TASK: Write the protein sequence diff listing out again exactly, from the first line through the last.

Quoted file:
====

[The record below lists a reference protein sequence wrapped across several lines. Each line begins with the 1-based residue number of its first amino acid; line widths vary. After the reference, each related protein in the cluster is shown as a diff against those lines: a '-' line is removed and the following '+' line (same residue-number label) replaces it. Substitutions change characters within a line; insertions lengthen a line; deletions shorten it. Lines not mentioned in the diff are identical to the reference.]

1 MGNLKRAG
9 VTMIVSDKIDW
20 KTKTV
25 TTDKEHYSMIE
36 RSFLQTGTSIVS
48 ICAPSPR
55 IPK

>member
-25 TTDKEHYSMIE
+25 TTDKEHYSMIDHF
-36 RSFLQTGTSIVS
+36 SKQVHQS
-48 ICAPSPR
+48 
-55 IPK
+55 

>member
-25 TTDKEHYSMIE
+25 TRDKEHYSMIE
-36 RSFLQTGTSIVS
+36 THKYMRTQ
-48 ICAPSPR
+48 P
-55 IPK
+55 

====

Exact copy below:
[The record below lists a reference protein sequence wrapped across several lines. Each line begins with the 1-based residue number of its first amino acid; line widths vary. After the reference, each related protein in the cluster is shown as a diff against those lines: a '-' line is removed and the following '+' line (same residue-number label) replaces it. Substitutions change characters within a line; insertions lengthen a line; deletions shorten it. Lines not mentioned in the diff are identical to the reference.]

1 MGNLKRAG
9 VTMIVSDKIDW
20 KTKTV
25 TTDKEHYSMIE
36 RSFLQTGTSIVS
48 ICAPSPR
55 IPK

>member
-25 TTDKEHYSMIE
+25 TTDKEHYSMIDHF
-36 RSFLQTGTSIVS
+36 SKQVHQS
-48 ICAPSPR
+48 
-55 IPK
+55 

>member
-25 TTDKEHYSMIE
+25 TRDKEHYSMIE
-36 RSFLQTGTSIVS
+36 THKYMRTQ
-48 ICAPSPR
+48 P
-55 IPK
+55 